12. 12. Maternal Death: 2005 6% (28,000) Africa Asia Africa Asia 51% Rest of the 43% world (276,000) (232,000) Source: UNICEF global database 2009 GREAT LAKES 98 GREAT LAKES UNIVERSITY OF KISUMU (GLUK) UN U V M I ER SU SI TY KI OF
  13. 13. Giving birth safely is still largely a privilege of the Rich Maternal deaths per 100,000 live births, 1990 and 2005 7
  14. 14. Maternal Health “Maternal death rate is the largest health disparity in the world”
  15. 15. Who is dying? Ronsmans C, Graham WJ. Maternal mortality: who, when, where and why. Lancet 2006; published online Sept 28. DOI:10.1016/S0140-6736(06)69380-X.
  16. 16. Why are they dying? • Direct Causes: – Hemorrhage – Htn of Pregnancy – Infections – Obstructed Labor – Unsafe Abortion • Indirect Causes: – HIV/AIDS – Malaria – Violence Ronsmans C, Graham WJ. Maternal mortality: who, when, where and why. Lancet 2006; published online Sept 28. DOI:10.1016/S0140-6736(06)69380-X.
  17. 17. Less than half of pregnant women in developing countries have the benefit of adequate prenatal care Only 40% of women receive four or more antenatal visits in sub-Saharan Africa to benefit from PMTCT, less still deliver in health facility Proportion of women (15-49 years old) attended four or more times during pregnancy by skilled health personnel, 2003/2008 (Percentage)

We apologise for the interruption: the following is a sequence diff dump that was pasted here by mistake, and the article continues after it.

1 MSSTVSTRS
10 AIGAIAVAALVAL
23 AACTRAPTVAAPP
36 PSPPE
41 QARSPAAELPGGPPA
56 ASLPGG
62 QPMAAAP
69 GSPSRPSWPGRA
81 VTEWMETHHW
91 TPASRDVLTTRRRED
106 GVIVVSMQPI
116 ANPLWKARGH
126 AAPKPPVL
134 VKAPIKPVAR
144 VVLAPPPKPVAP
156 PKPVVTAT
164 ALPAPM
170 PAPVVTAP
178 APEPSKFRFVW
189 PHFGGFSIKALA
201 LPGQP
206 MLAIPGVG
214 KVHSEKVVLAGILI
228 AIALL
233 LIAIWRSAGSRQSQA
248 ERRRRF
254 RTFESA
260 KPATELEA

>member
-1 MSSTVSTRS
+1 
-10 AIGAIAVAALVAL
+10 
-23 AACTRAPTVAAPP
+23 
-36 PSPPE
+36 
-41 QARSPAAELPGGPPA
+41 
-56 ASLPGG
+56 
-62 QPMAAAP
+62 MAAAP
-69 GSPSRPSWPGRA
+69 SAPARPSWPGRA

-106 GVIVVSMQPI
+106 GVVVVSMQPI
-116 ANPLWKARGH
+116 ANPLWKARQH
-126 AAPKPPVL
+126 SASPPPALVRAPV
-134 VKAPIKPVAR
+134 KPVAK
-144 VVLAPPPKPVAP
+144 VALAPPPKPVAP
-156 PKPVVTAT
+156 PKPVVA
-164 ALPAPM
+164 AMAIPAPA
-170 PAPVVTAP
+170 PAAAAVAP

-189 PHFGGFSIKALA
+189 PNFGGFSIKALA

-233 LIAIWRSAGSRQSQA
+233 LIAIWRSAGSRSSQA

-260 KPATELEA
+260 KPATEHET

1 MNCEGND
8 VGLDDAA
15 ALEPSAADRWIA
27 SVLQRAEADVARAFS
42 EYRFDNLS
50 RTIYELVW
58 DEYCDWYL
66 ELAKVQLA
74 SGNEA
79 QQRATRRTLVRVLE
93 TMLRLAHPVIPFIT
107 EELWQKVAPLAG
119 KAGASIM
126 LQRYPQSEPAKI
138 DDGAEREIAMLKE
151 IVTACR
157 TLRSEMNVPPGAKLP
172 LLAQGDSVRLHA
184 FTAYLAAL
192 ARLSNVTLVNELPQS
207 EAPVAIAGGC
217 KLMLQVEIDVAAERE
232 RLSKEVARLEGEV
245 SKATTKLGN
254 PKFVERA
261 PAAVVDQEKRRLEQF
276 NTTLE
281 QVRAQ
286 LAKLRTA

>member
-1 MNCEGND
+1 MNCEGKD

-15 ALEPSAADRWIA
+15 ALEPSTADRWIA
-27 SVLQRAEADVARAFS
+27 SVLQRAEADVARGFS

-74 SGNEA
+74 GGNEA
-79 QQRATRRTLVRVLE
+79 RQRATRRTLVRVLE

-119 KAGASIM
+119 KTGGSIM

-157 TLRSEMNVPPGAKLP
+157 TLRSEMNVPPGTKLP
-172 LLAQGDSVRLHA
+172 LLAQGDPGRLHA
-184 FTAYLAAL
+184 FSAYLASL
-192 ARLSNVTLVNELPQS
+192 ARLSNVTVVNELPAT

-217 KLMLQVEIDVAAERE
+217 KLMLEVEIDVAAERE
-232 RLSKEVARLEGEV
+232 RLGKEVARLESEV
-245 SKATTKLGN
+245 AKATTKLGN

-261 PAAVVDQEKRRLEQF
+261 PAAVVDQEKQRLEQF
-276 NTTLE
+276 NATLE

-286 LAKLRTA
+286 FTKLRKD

18. 18. New HIV infections and AIDS deaths have peaked 1996, 2005 but 33 million people are still living with HIV, two thirds in s-s Africa, majority are women Number of people living with HIV, number of people newly infected with HIV and number of AIDS deaths in the world (Millions), 1990-2007
  19. 19. Urgent innovations needed to address the interface complexities to accelerate progress
  20. 20. Collaborative in Action Research, focusing on the interface Many studies show benefits of collaborative action research (providers, users, researchers and decision-makers), (Ross, 2003; Kogan et al, 2006; Lomas, 2000) in improving policy and practice. Is this an opportunity for SAHARA to engage, facilitate knowledge generation linked to actions to address problems of uptake of effective technologies? Partners engage in an iterative process of joint assessment, dialogue, planning and action (ADPA) for improvement Findings fed into dialogue enabling all parties to contribute to questions and solutions based on own expertise. GREAT LAKES 98 GREAT LAKES UNIVERSITY OF KISUMU (GLUK) UN U V M I ER SU SI TY KI OF